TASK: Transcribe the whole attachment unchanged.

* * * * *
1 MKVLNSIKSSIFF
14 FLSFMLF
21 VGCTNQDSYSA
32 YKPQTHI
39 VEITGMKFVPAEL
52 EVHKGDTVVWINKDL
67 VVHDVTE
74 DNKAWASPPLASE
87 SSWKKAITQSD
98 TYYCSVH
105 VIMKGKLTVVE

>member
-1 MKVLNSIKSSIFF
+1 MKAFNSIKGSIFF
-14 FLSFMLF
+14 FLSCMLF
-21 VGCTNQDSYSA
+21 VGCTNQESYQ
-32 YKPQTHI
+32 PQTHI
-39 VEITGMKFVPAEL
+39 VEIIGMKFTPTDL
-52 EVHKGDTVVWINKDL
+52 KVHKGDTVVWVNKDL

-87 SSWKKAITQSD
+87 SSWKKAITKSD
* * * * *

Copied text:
1 MKVLNSIKSSIFF
14 FLSFMLF
21 VGCTNQDSYSA
32 YKPQTHI
39 VEITGMKFVPAEL
52 EVHKGDTVVWINKDL
67 VVHDVTE
74 DNKAWASPPLASE
87 SSWKKAITQSD
98 TYYCSVH
105 VIMKGKLTVVE

>member
-1 MKVLNSIKSSIFF
+1 MKAFNSIKGSIFF
-14 FLSFMLF
+14 FLSCMLF
-21 VGCTNQDSYSA
+21 VGCTNQESYQ
-32 YKPQTHI
+32 PQTHI
-39 VEITGMKFVPAEL
+39 VEIIGMKFTPTDL
-52 EVHKGDTVVWINKDL
+52 KVHKGDTVVWVNKDL

-87 SSWKKAITQSD
+87 SSWKKAITKSD